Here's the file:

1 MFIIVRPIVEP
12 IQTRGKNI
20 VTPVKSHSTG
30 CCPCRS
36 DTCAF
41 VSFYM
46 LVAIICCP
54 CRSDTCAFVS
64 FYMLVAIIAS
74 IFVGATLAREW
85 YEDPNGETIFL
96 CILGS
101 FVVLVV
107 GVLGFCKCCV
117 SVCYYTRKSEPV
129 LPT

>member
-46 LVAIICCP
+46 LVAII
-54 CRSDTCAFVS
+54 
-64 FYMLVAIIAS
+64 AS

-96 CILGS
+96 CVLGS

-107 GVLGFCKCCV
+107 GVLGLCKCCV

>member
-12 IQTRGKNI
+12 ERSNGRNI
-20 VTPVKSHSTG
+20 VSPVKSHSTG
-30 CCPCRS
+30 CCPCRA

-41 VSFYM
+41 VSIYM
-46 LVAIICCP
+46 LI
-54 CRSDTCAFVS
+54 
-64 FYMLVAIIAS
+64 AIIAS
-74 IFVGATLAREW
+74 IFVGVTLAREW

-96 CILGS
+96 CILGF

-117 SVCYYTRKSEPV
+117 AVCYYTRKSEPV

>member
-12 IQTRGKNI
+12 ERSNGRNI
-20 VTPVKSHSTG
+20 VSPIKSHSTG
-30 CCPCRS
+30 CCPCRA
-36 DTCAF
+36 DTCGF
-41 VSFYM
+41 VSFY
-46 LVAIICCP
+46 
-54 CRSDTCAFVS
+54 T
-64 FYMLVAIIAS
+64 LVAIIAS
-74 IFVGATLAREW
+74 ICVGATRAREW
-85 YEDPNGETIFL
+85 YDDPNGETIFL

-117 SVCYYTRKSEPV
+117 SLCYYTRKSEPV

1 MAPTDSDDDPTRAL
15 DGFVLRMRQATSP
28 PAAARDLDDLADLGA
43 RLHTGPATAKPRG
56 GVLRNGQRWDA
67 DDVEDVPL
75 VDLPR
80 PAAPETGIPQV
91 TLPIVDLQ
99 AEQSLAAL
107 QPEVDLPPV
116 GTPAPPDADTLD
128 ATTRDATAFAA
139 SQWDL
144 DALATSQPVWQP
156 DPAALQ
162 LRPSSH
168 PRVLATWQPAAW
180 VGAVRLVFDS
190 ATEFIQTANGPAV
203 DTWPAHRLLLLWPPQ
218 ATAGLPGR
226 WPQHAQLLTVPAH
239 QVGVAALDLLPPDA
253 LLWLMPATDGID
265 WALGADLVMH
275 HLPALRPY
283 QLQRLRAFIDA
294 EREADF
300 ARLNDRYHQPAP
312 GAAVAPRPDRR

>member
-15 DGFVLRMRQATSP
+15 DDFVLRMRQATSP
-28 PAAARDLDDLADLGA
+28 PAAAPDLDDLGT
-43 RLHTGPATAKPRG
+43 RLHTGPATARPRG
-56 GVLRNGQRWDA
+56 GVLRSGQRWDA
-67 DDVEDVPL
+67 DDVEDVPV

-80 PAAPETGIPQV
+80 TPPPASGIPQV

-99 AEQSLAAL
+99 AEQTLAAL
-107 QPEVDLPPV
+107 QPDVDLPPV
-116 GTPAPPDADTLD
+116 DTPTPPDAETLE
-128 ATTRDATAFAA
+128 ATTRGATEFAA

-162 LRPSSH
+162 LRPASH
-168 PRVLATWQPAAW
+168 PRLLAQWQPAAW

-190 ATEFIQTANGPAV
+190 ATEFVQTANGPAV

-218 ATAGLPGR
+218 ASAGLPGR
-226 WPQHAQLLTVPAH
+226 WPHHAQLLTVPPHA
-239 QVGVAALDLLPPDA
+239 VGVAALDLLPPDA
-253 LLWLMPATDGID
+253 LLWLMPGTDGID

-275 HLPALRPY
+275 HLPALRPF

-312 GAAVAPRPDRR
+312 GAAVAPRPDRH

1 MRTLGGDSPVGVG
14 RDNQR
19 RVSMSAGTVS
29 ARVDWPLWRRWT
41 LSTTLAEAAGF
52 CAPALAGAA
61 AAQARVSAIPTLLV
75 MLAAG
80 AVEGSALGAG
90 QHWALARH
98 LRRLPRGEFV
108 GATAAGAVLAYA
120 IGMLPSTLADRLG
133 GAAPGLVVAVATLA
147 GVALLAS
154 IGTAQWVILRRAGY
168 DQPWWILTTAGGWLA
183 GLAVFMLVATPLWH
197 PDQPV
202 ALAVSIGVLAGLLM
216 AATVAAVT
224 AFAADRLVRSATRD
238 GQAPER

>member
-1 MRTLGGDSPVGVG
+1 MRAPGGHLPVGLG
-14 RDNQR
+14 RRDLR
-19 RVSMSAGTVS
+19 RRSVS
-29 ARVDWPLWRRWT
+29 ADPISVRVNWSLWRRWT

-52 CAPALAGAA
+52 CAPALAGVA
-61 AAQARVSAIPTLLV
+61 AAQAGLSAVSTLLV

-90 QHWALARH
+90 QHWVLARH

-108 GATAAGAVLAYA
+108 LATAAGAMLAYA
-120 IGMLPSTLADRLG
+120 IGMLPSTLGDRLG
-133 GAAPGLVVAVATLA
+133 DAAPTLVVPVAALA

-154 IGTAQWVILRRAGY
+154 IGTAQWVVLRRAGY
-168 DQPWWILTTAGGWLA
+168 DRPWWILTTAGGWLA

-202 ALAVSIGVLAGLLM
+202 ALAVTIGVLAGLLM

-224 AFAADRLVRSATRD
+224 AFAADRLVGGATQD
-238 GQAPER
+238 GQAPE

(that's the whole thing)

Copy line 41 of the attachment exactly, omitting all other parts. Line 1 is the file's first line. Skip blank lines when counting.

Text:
-64 FYMLVAIIAS